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Air Force Capt. Mark Gongol hears 'is there a pilot on board?’ Helps land plane

Air Force pilot hops into the cockpit when pilot of American Airlines flight has heart attack.
Air Force pilot hops into the cockpit when pilot of American Airlines flight has heart attack.
Photo by Justin Sullivan/Getty Images

Air Force Captain Mark Gongol was flying home with his family when one of the flight crew came over the plane's speaker system asking if "Are there any pilots on board?" Gongal recalls how passengers already knew that something was going on as the announcement before this one asked for medical assistance and the plane had slowed down and was descending, reports News Max on June 4.

"Does anyone know how to fly a plane" is basically what the passengers got out of that announcement, said Brian Kilmeade and Steve Doocy on "Fox and Friends" live Wednesday. This is not something you want to hear at 30,000-feet mid-flight.

Gongal and his wife looked at each other as the pilot announcement was heard. She said to him, "you better press your call button." He was led into the cockpit and the first officer gave him a five-second interview. What do you fly? This was basically what she needed to know and then asked Gongal to sit down and work the radio and run the check list with her.

He was quick to say on "Fox and Friends" that he never took control of the Boeing 737, the United Airlines first officer pilot did all the flying, he did just what she asked. He supported every decision made by the first officer, who was a little stressed but remained perfectly calm. He said "who wouldn't be" stressed under these circumstances, reports CNN News.

Gongal said the first officer took complete control and he did what she asked. "She was very impressive," said the Air Force pilot. When he first arrived in the cockpit, he said he had interrupted her train of thought, but it took just a minute of the two working together to get back on track.

The captain of the plane appeared to be having a heart attack and a registered nurse, Linda Alweiss, attended to the pilot. Alweiss's husband said, "she did her job." She didn't hesitate knowing that at 30,000-feet the person who was supposed to be flying the plane was her patient, said Alan Alweiss.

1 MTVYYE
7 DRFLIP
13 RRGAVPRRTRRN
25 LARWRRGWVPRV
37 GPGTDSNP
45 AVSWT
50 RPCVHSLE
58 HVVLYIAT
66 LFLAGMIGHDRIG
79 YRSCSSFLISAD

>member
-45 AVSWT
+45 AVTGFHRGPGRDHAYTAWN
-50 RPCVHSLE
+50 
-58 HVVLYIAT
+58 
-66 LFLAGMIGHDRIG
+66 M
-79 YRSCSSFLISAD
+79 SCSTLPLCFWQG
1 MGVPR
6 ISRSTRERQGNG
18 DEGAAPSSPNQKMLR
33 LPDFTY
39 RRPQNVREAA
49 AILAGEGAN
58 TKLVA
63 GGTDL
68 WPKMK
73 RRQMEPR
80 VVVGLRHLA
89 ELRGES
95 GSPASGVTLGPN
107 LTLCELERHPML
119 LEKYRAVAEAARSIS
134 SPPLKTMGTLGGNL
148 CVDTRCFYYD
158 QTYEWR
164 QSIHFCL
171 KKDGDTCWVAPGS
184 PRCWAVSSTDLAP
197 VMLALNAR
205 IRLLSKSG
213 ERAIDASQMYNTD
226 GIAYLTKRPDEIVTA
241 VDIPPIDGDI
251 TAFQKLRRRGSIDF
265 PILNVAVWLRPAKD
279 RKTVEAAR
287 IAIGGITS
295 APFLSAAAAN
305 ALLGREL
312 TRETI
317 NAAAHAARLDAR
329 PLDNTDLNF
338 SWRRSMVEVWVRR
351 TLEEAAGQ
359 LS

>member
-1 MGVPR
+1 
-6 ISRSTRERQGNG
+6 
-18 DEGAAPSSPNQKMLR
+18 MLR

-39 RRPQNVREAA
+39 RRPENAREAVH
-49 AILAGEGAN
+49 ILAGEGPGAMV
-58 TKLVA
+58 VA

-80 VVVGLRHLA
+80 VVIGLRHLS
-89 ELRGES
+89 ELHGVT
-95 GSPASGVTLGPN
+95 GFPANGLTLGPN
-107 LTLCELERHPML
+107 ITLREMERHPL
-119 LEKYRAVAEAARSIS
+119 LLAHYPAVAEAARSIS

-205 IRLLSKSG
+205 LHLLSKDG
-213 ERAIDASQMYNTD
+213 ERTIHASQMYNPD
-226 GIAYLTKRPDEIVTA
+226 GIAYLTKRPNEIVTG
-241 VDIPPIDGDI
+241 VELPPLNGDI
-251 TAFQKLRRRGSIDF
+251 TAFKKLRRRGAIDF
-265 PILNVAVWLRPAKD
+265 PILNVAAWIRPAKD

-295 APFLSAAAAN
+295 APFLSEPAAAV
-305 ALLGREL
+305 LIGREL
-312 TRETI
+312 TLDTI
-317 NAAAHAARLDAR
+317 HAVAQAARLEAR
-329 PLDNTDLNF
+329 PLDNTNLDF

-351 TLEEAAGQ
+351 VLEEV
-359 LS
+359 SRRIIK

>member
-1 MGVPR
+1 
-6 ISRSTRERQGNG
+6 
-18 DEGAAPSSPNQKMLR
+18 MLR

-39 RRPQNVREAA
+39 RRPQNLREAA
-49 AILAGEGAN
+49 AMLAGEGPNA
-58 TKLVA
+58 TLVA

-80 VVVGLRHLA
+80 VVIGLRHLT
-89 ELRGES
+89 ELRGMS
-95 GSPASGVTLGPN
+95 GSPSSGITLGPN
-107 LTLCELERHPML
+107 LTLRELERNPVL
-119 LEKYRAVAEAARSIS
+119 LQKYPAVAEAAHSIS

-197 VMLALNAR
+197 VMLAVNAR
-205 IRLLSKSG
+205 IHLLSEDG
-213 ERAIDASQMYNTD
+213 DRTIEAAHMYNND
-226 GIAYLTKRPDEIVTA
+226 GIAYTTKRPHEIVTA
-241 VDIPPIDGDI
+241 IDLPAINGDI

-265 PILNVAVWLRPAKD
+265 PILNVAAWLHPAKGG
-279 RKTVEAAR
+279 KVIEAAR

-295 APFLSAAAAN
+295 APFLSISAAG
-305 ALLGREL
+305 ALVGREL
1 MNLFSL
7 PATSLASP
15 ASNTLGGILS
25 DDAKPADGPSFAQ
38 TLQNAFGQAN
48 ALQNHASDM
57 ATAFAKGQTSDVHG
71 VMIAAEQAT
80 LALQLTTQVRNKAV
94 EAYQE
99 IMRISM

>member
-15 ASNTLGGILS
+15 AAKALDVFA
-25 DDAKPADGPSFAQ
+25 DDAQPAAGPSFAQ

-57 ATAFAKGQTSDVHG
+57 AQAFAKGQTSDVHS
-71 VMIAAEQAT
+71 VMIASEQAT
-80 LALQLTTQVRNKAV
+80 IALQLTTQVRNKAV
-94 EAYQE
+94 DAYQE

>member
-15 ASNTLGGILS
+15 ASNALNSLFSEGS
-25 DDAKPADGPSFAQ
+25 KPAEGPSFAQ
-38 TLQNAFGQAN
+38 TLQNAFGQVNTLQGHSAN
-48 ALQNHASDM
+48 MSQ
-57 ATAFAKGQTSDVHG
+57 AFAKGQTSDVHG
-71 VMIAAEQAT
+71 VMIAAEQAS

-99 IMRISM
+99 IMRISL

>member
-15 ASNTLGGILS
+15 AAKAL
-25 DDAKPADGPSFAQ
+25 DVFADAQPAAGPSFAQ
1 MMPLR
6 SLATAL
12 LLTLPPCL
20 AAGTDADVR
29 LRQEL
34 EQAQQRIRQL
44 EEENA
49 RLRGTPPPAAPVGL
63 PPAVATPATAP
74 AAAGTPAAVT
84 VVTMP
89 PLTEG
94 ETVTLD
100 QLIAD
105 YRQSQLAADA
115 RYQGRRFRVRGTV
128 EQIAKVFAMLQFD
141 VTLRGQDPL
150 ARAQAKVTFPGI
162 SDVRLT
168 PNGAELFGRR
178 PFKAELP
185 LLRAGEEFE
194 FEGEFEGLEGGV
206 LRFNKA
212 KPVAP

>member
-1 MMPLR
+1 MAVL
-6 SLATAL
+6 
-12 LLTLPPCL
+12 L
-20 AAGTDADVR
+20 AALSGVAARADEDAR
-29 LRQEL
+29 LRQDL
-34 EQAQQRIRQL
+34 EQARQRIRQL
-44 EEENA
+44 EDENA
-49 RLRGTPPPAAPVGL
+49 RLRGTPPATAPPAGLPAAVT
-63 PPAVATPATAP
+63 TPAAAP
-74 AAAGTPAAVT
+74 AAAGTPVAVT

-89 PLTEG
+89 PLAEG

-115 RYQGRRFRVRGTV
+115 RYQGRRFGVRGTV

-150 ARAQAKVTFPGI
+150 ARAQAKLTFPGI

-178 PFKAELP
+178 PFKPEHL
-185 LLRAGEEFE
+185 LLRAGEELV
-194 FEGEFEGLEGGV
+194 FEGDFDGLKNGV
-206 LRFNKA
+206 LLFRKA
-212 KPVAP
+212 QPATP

Gongal said about the entire situation:

"I saw nothing but the finest professionalism under pressure out of the flight attendants, the nurses and the first officer," Gongol told AFSC. "Everyone aboard the aircraft remained calm, there is no doubt in my mind this contributed above all else to our successful outcome. In my opinion any military pilot would have done the exact same thing I did."

This Air Force pilot flies B1B Lancer Bombers, which doesn't look anything like the Boeing 737, but Gongal said on Fox this morning, while they are totally two different types of aircraft, when it comes to flying the planes, it is very similar.

The flight landed without any problems and while the passengers didn't make it to Denver that night, the airline put them all up in a hotel and got them on their way the next day. Gongal said that United Airlines also offered the passengers another flight in the future.

The pilot survived the heart attack and later called Gongol and the others who jumped in to help to thank them. This incident happened on December 30, but it was just revealed this week.

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